Experts fear Fentanyl slipping into drugs 'under the radar' - as at least 70 types found in UK

19 September 2023, 10:02 | Updated: 19 September 2023, 10:39

At least 70 versions of Fentanyl have now been detected in the UK
At least 70 versions of Fentanyl have now been detected in the UK. Picture: Getty/LBC
Lillie Almond

By Lillie Almond

At least 70 versions of the synthetic opioid, Fentanyl, have now been detected in the UK, a former Government drug advisor has told LBC.

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Professor David Nutt says the substance, which has played a part in the deaths of tens of thousands of Americans, is here and "not going anywhere".

Highly addictive and at least 50 times more potent than heroin, Fentanyl has fuelled one of America's worst ever drug crises in recent years.

In 2021 alone, more than 70,000 people died there after taking the synthetic opioid.

“Fentanyl is a chemical series which goes from Fentanyl, which is about 50 times more potent than heroin- to Carfentalynl which is about 5,000 times more potent," Professor Nutt told LBC.

"Some of the Fentanyls are so potent that it’s impossible to weigh out a safe amount.”


While deaths related to drugs remain much lower in the UK than in America, there are alarm bells among some experts that it could be behind a rise in calls to rehab groups.

UK Addiction Treatment Centres has told LBC that calls from people worried about being dependant on unknown substances have doubled in the last year to around 10 per day.

It comes as rehab charity The Forward Trust said that Fentanyl and other synthetic opioids are slipping into drug supply chains under the radar.

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The Trust said this makes it all the more alarming that the UK has seen a spike in people taking unidentified substances.

Recovering addict Matt Thomas now works for numerous support and rehabilitation organisations including the Forward Trust, and has experience of this.

“I certainly remember buying things and being told by the person, ‘It’s got a little bit of this and a little bit of that,' and I was like, ‘Oh brilliant, I’m sure he’s talking absolute nonsense, but I’m gonna take it anyway'" he said.

The Home Office has said it saw close to 18,000 seizures of unknown substances over the last year - which is a 13% rise on the year before.

A spokesperson said: "Where a drug is described as ‘unknown’ or ‘drug not known’, this generally means that police or Border Force have seized substances which they cannot easily identify."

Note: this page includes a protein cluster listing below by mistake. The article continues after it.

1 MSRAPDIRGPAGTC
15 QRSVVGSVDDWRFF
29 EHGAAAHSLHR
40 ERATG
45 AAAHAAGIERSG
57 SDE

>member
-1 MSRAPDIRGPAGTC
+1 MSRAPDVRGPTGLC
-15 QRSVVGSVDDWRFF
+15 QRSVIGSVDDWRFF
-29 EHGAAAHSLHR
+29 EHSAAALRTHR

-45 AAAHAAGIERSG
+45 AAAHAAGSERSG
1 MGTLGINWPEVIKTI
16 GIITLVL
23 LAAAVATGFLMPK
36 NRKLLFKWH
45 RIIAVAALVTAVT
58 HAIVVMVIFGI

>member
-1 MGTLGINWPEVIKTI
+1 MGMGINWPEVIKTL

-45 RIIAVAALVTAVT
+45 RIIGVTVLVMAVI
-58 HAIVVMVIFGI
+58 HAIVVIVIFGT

In 2021 alone, more than 70,000 people died there after taking the synthetic opioid in the United States
In 2021 alone, more than 70,000 people died there after taking the synthetic opioid in the United States. Picture: Getty

When hearing these figures, Matt said: “It frightens me, and it makes me feel very sad, but it doesn’t surprise me - and I think, as much as is being seized, you can probably multiply by a hundred, what’s actually coming in.

“My personal belief is that the way to deal with it, is by tackling why people want it in the first place.

“I knew, when I was buying pills off someone on the street or later on, buying stuff off someone on the internet, I didn’t have any control of what was in it.”

Matt, who used to work in the music industry, revealed how he saw some substances being handled, sold and used - and about how they’re transported inside peoples’ bodies to the UK.

“One of the worst things about addiction is the low self-esteem - and the fact that people in active addiction tend to think that no-one cares about them, tend to think that they’re a lost cause and tend to buy into this stigma that society has created, that they’re not worth saving," he said.

Now heavily involved with a ‘Taking Action on Addiction Campaign’, Matt works to change stigmas, sharing messages such as, “You are worth saving, you are worth getting into recovery. Everybody deserves a chance of recovery, no matter what their background is.”

Similarly, Professor Nutt says that stigma around drug use is unhelpful, adding: “If people are going to take drugs of unknown provenance, it’s a lot more sensible they take them in places where people who know about drugs can help them reverse an accidental overdose.

“And that is the huge problem with the Fentanyls - you don’t know if they’re in the drug you’re taking - you have no idea. And even the people that sell them have no idea how much is in them. There is no safe dose.

“That’s why overdose prevention centres (which is what we’re calling safe injecting rooms now), they’re an absolute priority, they've saved hundreds of lives in Sydney and Vancouver and they should be made available here.”

If you were affected by anything in this piece, you can reach https://www.forwardtrust.org.uk/ or https://www.drugscience.org.uk/

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